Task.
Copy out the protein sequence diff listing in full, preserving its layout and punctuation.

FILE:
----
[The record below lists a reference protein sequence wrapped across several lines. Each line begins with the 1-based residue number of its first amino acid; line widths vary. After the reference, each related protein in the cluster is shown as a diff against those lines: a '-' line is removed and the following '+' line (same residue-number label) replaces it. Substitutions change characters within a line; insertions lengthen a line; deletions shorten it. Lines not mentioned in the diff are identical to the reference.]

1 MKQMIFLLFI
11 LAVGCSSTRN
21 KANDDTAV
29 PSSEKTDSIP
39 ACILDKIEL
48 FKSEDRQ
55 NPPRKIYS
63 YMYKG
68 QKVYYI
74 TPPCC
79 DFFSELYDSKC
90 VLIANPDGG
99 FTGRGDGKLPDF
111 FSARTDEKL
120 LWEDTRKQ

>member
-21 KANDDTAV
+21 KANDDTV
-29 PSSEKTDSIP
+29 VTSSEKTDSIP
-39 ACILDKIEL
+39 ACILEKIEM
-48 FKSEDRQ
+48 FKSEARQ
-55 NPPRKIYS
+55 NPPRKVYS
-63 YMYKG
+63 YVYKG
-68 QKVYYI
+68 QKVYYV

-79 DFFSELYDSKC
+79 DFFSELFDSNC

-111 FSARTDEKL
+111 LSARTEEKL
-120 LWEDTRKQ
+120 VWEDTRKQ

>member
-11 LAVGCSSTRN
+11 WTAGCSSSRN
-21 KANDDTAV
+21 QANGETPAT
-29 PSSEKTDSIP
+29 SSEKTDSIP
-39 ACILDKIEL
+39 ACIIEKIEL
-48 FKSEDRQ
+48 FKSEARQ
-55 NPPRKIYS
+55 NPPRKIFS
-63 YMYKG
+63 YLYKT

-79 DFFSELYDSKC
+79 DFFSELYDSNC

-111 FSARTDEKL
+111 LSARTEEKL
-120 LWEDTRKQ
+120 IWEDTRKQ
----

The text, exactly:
[The record below lists a reference protein sequence wrapped across several lines. Each line begins with the 1-based residue number of its first amino acid; line widths vary. After the reference, each related protein in the cluster is shown as a diff against those lines: a '-' line is removed and the following '+' line (same residue-number label) replaces it. Substitutions change characters within a line; insertions lengthen a line; deletions shorten it. Lines not mentioned in the diff are identical to the reference.]

1 MKQMIFLLFI
11 LAVGCSSTRN
21 KANDDTAV
29 PSSEKTDSIP
39 ACILDKIEL
48 FKSEDRQ
55 NPPRKIYS
63 YMYKG
68 QKVYYI
74 TPPCC
79 DFFSELYDSKC
90 VLIANPDGG
99 FTGRGDGKLPDF
111 FSARTDEKL
120 LWEDTRKQ

>member
-21 KANDDTAV
+21 KANDDTV
-29 PSSEKTDSIP
+29 VTSSEKTDSIP
-39 ACILDKIEL
+39 ACILEKIEM
-48 FKSEDRQ
+48 FKSEARQ
-55 NPPRKIYS
+55 NPPRKVYS
-63 YMYKG
+63 YVYKG
-68 QKVYYI
+68 QKVYYV

-79 DFFSELYDSKC
+79 DFFSELFDSNC

-111 FSARTDEKL
+111 LSARTEEKL
-120 LWEDTRKQ
+120 VWEDTRKQ

>member
-11 LAVGCSSTRN
+11 WTAGCSSSRN
-21 KANDDTAV
+21 QANGETPAT
-29 PSSEKTDSIP
+29 SSEKTDSIP
-39 ACILDKIEL
+39 ACIIEKIEL
-48 FKSEDRQ
+48 FKSEARQ
-55 NPPRKIYS
+55 NPPRKIFS
-63 YMYKG
+63 YLYKT

-79 DFFSELYDSKC
+79 DFFSELYDSNC

-111 FSARTDEKL
+111 LSARTEEKL
-120 LWEDTRKQ
+120 IWEDTRKQ